Cerebrovascular disease (CVD) is a neurological medical emergency and one of the main causes of death worldwide; it is classified as ischemic (the most common type) or hemorrhagic. Moreover, it is one of the most severe clinical events related to pregnancy, since it leads to maternal death rates close to 20% and incidence from 25 to 34 CVDs per 100 thousand births [1].

Ischemic stroke, which is the most common type of it, happens due to the blockage of a blood vessel supplying the brain. It is often caused by atherosclerosis or embolic process when thrombi of cardiac or arterial origin migrate to brain arteries. Hemorrhagic stroke can manifest itself as subarachnoid hemorrhage due to blood leakage commonly related to the rupture of an intracranial aneurysm or to intraparenchymal hemorrhage. Bleeding overlapping neoplasms, rupture of arteriovenous malformations and CVT (cerebral venous thrombosis – often associated with young women) are other causes of a cerebral hemorrhage. Ischemic stroke is more frequent (80%) than hemorrhagic stroke (15%) [2,3].

Several physiological changes take place in cardiovascular and clotting processes during pregnancy. There is hypercoagulability state throughout pregnancy since pregnant women have all three etiopathogenic components of the Virchow triad, namely: blood stasis, hypercoagulability, and endothelial damage. Blood stasis results from the compression of the left common vena cava and of iliac veins by the uterus. Hypercoagulability is secondary to the induction of hepatic synthesis of coagulation factors (VII, VIII, and X) caused by the action of placental estrogen and increased fibrinogen, plasminogen activator inhibitor type I and II and decreased protein synthesis. Recent studies have shown that the number of pregnant women who underwent a stroke episode has increased due to late motherhood, obesity, diabetes mellitus, and high blood pressure; all these factors are increasingly more common in pregnant women and directly contribute to the occurrence of vascular events [2,4]. It is possible observing associated thrombophilia along with the pregnancy factors of thrombogenesis, and it increases the risk of complications during pregnancy [5-7].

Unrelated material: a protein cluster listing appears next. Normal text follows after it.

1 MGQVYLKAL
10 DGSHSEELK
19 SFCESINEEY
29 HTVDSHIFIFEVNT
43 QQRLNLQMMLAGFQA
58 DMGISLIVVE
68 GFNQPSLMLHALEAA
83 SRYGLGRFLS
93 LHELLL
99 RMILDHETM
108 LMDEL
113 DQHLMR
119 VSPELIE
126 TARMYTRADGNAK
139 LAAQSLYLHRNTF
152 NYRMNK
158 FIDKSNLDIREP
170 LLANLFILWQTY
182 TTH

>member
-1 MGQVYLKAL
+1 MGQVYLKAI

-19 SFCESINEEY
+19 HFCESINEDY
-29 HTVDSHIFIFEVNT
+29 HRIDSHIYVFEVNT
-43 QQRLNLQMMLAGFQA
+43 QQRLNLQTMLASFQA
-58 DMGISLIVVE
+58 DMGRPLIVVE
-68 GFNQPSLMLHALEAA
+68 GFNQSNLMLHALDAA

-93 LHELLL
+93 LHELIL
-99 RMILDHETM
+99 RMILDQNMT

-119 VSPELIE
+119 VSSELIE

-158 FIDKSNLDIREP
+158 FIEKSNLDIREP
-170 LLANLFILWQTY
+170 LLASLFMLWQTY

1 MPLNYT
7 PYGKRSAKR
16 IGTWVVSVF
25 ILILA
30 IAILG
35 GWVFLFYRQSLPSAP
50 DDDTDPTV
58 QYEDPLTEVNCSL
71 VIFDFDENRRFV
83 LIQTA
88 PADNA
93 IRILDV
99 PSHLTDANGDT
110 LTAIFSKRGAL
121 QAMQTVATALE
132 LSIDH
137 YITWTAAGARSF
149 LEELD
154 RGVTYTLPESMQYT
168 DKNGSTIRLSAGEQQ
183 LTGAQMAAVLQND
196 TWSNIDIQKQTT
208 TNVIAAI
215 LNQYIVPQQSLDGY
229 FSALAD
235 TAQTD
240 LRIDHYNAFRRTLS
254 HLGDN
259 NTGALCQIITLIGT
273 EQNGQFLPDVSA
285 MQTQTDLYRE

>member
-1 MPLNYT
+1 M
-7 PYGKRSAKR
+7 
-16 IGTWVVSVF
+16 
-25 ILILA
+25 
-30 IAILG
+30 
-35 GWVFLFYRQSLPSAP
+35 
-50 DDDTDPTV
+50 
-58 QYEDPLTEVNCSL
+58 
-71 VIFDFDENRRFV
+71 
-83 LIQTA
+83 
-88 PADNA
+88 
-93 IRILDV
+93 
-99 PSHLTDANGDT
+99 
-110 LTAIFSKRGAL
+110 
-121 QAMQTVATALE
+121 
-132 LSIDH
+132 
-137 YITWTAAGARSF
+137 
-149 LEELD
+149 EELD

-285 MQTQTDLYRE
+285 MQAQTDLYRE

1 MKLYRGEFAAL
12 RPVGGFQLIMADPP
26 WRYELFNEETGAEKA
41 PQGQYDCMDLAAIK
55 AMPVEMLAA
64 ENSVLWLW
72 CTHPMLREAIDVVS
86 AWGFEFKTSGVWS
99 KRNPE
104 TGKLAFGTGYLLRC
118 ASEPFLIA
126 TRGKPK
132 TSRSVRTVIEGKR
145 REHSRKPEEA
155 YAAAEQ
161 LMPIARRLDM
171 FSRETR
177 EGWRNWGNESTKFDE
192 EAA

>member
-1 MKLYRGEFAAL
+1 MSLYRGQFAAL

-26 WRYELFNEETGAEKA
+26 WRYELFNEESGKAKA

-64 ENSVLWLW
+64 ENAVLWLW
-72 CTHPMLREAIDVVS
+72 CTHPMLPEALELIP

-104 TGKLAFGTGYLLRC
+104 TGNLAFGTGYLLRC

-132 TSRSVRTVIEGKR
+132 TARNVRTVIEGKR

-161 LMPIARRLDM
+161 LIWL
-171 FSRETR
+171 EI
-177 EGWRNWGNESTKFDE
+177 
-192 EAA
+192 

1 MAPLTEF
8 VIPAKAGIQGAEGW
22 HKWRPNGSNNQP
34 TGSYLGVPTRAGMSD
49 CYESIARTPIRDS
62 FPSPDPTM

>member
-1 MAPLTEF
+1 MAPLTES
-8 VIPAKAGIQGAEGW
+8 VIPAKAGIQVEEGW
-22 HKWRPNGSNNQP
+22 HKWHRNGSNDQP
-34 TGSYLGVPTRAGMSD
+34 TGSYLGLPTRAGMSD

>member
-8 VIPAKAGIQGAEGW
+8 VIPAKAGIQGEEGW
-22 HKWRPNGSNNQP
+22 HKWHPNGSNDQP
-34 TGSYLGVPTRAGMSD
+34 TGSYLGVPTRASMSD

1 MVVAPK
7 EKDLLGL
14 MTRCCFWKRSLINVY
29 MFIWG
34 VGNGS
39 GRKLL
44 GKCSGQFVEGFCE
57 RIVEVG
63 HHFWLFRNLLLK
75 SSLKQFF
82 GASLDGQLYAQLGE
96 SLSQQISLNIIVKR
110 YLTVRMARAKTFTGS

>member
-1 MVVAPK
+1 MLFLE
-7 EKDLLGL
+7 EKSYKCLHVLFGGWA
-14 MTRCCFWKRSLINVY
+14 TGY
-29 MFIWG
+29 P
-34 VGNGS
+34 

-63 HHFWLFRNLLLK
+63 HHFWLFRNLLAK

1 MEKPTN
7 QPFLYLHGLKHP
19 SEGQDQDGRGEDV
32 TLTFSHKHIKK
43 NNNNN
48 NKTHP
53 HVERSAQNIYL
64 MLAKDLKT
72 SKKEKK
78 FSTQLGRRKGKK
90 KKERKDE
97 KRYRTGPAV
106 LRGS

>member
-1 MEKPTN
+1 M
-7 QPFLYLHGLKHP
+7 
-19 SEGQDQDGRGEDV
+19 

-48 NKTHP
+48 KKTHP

Hereditary (protein C S deficit, or antithrombin; plasminogen activator inhibitor – PAI, Factor V Leiden mutation – FVL, and mutation in the prothrombin gene) or acquired (antiphospholipid syndrome) changes in coagulation, which lead, to a prothrombotic state, are the causes of thrombophilia. Such a state predisposes patients to venous or arterial thrombosis; both risk factors are mostly associated with stroke development [5-7]. Blood flow obstruction can happen anywhere in the vascular system, rather than just in brain blood vessels; it causes fetal growth restrictions and even intrauterine fetal death. Another relevant aspect lies in the fact that thrombophilia increases the risk of recurrent miscarriages, premature birth, and preeclampsia development. Therefore, patients who had recurrent miscarriages and fetal loss in previous pregnancies must undergo thrombophilia investigation [8-13].